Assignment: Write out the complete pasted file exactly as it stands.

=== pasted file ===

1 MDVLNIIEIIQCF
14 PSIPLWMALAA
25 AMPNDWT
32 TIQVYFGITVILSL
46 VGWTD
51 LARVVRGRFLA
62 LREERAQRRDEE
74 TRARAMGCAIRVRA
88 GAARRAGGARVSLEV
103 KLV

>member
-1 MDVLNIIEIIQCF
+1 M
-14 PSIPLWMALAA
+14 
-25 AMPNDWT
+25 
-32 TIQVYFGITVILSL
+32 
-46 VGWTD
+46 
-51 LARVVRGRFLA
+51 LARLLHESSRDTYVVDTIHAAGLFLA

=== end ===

1 MDVLNIIEIIQCF
14 PSIPLWMALAA
25 AMPNDWT
32 TIQVYFGITVILSL
46 VGWTD
51 LARVVRGRFLA
62 LREERAQRRDEE
74 TRARAMGCAIRVRA
88 GAARRAGGARVSLEV
103 KLV

>member
-1 MDVLNIIEIIQCF
+1 M
-14 PSIPLWMALAA
+14 
-25 AMPNDWT
+25 
-32 TIQVYFGITVILSL
+32 
-46 VGWTD
+46 
-51 LARVVRGRFLA
+51 LARLLHESSRDTYVVDTIHAAGLFLA